Cannavale has long deserved a starring role, and there are few men better suited to give him one than Scorsese and Terence Winter, who gave him both an Emmy and his best role to date as Boardwalk Empire‘s psychopathic Gyp Rosetti. But that role turns out to be the same toxic, dissatisfied man we’ve come to know and hate so well — the kind with a wife who’s one Factory Girl past away from Betty Draper and a coterie of comic-relief sidekicks who can’t match his brute force, but try to make up for it anyway. (One of the pilot’s many indelible illustrations of #masculinitysofragile is a bowl-cutted Ray Romano snorting cocaine off a spinning record.) Every time a newer, flatter antihero drama comes out, a Low Winter Sun or a Billions, critics like me wishful-think ourselves into believing that this one is the final death rattle. But I’m starting to think the genre’s here to stay, only hardened into as much of a cliché as the cop procedural and increasingly less shameless about pandering to its audience.
About that audience, though: Vinyl is about to be every dad in America’s favorite show, and with fairly good reason. Because while the show may not be particularly interested in structure or characters, it goes all-in — too far, even — with its obvious priorities. With a staggering six-figure music budget per episode, everyone from Lou Reed to Led Zeppelin to Alice Cooper to the New York Dolls gets a spot, plus original material performed by Jagger’s son James as the label’s new, Richard Hell-esque discovery. Vinyl doesn’t restrict itself to rock ‘n’ roll, either; flashbacks and even music videos unconnected to the plot bring in the blues (Bobby “Blue” Bland, Howlin’ Wolf), while an early client Richie deeply screwed over (Ato Essandoh) ends up witnessing the birth of hip hop in the form of a young DJ Kool Herc.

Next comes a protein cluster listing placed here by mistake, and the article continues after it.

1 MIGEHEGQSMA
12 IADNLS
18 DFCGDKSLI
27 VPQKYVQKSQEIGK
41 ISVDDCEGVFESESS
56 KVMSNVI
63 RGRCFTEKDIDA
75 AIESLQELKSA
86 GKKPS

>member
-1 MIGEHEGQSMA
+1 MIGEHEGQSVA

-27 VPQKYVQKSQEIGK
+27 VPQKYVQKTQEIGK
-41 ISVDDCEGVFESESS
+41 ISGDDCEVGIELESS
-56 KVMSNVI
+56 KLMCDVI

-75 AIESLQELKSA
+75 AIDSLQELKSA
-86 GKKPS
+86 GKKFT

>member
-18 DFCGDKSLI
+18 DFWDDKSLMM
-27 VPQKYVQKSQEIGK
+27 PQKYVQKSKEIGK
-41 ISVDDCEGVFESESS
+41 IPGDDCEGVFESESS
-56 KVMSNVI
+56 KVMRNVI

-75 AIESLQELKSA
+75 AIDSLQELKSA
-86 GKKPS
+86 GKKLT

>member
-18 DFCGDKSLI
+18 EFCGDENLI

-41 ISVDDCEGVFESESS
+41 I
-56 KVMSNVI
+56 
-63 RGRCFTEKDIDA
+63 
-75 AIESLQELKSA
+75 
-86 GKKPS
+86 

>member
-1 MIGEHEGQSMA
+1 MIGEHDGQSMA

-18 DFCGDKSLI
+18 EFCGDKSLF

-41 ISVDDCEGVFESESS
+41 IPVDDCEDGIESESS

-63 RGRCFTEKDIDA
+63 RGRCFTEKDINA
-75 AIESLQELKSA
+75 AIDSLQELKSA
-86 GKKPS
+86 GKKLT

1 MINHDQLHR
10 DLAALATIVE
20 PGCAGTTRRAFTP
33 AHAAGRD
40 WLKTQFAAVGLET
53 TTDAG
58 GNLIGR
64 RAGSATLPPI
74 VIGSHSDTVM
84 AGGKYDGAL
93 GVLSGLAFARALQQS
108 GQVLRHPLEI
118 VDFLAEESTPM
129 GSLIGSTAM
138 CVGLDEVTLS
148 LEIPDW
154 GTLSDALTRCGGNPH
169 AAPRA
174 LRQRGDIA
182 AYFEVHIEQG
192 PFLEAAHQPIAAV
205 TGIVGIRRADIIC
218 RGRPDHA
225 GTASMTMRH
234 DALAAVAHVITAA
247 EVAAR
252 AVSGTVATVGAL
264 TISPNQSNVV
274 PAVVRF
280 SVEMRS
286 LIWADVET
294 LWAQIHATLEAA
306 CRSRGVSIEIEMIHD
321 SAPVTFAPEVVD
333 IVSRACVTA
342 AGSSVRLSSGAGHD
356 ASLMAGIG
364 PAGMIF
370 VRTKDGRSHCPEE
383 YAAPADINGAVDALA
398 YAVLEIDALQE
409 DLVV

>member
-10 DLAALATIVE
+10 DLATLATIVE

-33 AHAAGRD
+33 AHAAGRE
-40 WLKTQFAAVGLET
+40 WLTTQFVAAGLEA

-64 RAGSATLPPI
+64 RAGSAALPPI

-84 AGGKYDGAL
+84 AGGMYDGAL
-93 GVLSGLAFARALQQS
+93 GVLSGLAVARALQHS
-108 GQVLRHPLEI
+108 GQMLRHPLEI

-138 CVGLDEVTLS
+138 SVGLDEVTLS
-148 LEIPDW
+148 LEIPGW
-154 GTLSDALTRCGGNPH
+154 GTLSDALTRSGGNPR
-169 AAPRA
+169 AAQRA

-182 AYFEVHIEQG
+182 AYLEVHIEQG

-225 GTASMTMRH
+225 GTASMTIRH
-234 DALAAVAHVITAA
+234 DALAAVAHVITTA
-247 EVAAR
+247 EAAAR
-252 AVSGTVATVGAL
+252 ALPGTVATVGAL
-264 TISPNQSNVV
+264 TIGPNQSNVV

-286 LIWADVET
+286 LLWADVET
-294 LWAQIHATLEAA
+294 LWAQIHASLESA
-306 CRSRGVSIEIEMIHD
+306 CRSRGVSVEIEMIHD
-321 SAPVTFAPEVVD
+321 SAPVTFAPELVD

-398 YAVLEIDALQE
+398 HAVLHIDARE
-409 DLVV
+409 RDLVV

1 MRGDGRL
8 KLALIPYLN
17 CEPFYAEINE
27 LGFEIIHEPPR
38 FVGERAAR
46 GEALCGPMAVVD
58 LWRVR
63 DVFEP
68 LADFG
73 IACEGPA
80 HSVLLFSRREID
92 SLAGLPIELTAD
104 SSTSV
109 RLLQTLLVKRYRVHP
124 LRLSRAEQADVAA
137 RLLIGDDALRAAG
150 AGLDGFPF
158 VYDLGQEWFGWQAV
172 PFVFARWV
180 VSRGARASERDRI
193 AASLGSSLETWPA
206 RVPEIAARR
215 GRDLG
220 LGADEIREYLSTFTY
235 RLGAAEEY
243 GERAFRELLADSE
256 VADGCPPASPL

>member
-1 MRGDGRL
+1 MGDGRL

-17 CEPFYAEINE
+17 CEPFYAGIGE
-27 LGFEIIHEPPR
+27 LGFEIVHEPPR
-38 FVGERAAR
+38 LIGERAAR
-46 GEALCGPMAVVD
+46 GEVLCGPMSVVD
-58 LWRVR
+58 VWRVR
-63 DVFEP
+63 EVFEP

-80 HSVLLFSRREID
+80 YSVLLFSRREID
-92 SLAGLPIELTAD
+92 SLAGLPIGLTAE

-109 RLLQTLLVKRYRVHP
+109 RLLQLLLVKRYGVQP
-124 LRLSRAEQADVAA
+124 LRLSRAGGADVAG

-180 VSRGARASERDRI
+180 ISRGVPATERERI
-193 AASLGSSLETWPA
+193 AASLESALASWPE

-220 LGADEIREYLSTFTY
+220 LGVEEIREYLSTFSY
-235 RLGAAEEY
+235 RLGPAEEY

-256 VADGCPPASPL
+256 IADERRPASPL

Essandoh’s Lester Grimes hints that a few of Boardwalk Empire‘s signature tics have survived the half-century time jump: an African-American protagonist who’s more interesting than the white one, but still relegated to the sidelines, and an original sin whose karmic impact on the main character is prioritized over its effect on the victim — not to an offensive extent so much as an incidental one, because it’s Nucky, and now Richie, whose face is on all the posters.
Still, it’s easy for Vinyl to push these concerns aside with a crank of the amp, a flash of paisley, and liberally applied slow-motion. This is an incredibly fun show, with production and costume design that pummel the senses into submission. The subways are graffitied; the pants are high as the collars are wide; the houses are filled with Frank Stellas and Andy Warhols — and sometimes Warhol himself, played by John Cameron Mitchell. On a superficial level, Vinyl is one of the most enjoyable shows in recent memory… at least until it slips up and reveals the void beneath, as when the collapse of Greenwich Village’s Mercer Arts Center is reinterpreted as a New York Dolls show gone too far and Richie emerges literally reborn from the ashes of rock ‘n’ roll.
But Vinyl is a show about excess that exists to indulge said excess, and neither its creators nor HBO seem inclined to rein it in before the series gets in its own way, or at least too ludicrous to maintain the fantasy. In the meantime, it’s a fun and absurdly expensive ride. Like the era it (loosely) documents, we can at least enjoy it before it flames out.
Vinyl premieres on Sunday, February 14 at 9pm on HBO.